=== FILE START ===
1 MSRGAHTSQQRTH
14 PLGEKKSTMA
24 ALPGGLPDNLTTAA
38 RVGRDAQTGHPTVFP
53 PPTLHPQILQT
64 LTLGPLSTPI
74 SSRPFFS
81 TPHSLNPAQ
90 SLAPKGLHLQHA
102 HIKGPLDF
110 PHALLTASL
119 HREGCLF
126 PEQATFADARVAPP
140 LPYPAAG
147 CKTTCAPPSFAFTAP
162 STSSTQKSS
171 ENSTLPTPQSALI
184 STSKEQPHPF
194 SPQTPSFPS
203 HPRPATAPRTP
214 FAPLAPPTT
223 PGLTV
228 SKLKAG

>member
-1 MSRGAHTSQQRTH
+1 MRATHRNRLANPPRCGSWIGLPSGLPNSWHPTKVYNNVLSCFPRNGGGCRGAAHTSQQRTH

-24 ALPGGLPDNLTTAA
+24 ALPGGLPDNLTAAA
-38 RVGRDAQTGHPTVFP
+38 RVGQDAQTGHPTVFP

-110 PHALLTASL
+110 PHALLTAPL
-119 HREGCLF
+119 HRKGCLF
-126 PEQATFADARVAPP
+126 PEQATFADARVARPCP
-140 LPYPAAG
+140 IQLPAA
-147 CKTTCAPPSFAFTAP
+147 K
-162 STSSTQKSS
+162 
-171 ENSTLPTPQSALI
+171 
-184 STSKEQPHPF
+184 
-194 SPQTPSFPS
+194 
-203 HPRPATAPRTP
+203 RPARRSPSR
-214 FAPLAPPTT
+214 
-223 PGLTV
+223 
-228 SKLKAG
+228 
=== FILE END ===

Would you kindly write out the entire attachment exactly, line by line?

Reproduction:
1 MSRGAHTSQQRTH
14 PLGEKKSTMA
24 ALPGGLPDNLTTAA
38 RVGRDAQTGHPTVFP
53 PPTLHPQILQT
64 LTLGPLSTPI
74 SSRPFFS
81 TPHSLNPAQ
90 SLAPKGLHLQHA
102 HIKGPLDF
110 PHALLTASL
119 HREGCLF
126 PEQATFADARVAPP
140 LPYPAAG
147 CKTTCAPPSFAFTAP
162 STSSTQKSS
171 ENSTLPTPQSALI
184 STSKEQPHPF
194 SPQTPSFPS
203 HPRPATAPRTP
214 FAPLAPPTT
223 PGLTV
228 SKLKAG

>member
-1 MSRGAHTSQQRTH
+1 MRATHRNRLANPPRCGSWIGLPSGLPNSWHPTKVYNNVLSCFPRNGGGCRGAAHTSQQRTH

-24 ALPGGLPDNLTTAA
+24 ALPGGLPDNLTAAA
-38 RVGRDAQTGHPTVFP
+38 RVGQDAQTGHPTVFP

-110 PHALLTASL
+110 PHALLTAPL
-119 HREGCLF
+119 HRKGCLF
-126 PEQATFADARVAPP
+126 PEQATFADARVARPCP
-140 LPYPAAG
+140 IQLPAA
-147 CKTTCAPPSFAFTAP
+147 K
-162 STSSTQKSS
+162 
-171 ENSTLPTPQSALI
+171 
-184 STSKEQPHPF
+184 
-194 SPQTPSFPS
+194 
-203 HPRPATAPRTP
+203 RPARRSPSR
-214 FAPLAPPTT
+214 
-223 PGLTV
+223 
-228 SKLKAG
+228 